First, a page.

Ring from the Ball Court. This, and another ring, would have been placed about half way along the length of the Ball Court, one on each side. One method of scoring was to pass the ball through the ring. The hole in the ring is only about 20 cm (8 in) across, so the hard rubber ball couldn't have been much bigger than a grapefruit. Although the Mesoamerican  ball game was played almost everywhere, from Honduras to Arizona, specific rules seem to have varied from one place to another. Under some rules, the ball could not be touched by hands or feet and could only be propelled by a hip, shoulder, or head. Protective leather armor was sometimes worn because the heavy ball could injure or even kill an unprotected player. In some locations, including Chichen Itzá, certain players might sacrificed after the game. There is some dispute among archaeologists over whether the sacrificed players were the losers or the winners. In some Mesoamerican societies, being chosen for sacrifice was considered a great honor. While archaeologists have found evidence that human sacrifice was associated with Xihuacán's ball game, it is not presently known whether this involved the players themselves.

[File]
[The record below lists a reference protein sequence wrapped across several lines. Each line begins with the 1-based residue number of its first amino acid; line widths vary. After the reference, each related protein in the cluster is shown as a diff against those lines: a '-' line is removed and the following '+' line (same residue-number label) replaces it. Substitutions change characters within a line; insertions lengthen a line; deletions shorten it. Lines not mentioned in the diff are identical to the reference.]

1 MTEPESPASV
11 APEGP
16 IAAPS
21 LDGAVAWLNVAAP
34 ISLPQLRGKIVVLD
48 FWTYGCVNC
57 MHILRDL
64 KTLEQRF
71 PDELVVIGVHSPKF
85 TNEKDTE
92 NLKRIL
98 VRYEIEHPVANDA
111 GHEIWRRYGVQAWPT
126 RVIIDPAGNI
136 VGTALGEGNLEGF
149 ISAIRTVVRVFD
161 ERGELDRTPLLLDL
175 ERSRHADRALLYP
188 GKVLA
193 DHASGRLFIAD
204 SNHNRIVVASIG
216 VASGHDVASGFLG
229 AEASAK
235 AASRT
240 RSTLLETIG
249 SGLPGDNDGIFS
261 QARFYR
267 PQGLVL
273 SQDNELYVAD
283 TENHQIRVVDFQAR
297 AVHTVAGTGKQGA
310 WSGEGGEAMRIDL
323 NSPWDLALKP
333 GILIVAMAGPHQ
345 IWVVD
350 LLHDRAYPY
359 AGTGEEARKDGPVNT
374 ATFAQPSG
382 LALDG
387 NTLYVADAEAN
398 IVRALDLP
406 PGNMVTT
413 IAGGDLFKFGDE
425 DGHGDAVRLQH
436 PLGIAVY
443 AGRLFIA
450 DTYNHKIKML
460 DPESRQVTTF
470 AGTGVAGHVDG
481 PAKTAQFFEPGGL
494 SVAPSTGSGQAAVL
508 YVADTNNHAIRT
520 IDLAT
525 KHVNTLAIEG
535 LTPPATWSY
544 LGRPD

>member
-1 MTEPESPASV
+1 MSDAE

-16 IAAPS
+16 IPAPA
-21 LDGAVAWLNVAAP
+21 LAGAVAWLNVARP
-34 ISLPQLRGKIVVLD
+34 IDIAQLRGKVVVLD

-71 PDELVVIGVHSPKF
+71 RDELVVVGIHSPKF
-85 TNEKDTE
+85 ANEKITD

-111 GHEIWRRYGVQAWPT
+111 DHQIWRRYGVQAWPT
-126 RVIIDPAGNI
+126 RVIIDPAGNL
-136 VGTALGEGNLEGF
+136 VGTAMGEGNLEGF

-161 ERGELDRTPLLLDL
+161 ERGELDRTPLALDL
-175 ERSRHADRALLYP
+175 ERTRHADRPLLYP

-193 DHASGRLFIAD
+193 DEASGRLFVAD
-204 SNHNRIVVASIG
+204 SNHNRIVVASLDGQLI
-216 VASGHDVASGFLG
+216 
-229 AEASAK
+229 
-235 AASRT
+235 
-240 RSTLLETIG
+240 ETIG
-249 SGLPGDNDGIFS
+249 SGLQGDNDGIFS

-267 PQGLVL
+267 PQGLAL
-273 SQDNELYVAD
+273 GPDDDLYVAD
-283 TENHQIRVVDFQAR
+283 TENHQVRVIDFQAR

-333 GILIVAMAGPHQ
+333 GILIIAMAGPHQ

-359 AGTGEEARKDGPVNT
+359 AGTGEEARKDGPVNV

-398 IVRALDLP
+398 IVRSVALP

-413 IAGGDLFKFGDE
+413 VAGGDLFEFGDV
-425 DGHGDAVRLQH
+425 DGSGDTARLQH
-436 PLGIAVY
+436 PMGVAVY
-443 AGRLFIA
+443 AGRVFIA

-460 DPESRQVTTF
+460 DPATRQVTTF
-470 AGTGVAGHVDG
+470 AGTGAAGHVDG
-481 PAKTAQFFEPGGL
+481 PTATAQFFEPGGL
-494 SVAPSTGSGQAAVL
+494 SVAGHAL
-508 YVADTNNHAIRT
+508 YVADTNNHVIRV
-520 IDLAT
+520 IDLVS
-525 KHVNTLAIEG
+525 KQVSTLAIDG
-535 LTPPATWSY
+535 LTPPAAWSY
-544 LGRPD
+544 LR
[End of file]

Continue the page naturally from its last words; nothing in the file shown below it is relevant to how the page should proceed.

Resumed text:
The Ball Court ring displays two snakes, nose to nose. When I first photographed the rings, I didn't pay much attention to the swirls and squiggles on the surfaces. It was only later, after I had used my computer to enlarge and enhance the exposures, that I thought I saw evidence of snakes. It was a bit like looking for a hidden image in a puzzle. After I received Javier's drawings, I immediately saw what I had missed. The snakes are in profile, with their curling noses pressed together at the top. The right and left eyes of the two snakes are represented by the small oval spaces which, on the actual stone ring, are carved into the granite. The two mouths are open in toothy grins and the curling tails loop down on either side. These may be "fire serpents", associated with war and the planet Venus. The ball game symbolically expressed the duality of light and darkness and the on-going war between them. The ball game was played--in part--to defeat the darkness and ensure the rise of the life-giving sun. In this context, the presence of two opposing fire serpents makes sense. In addition, the ancient people also recognized Venus as both the Evening and Morning Star and thus also connected to the duality of darkness and light.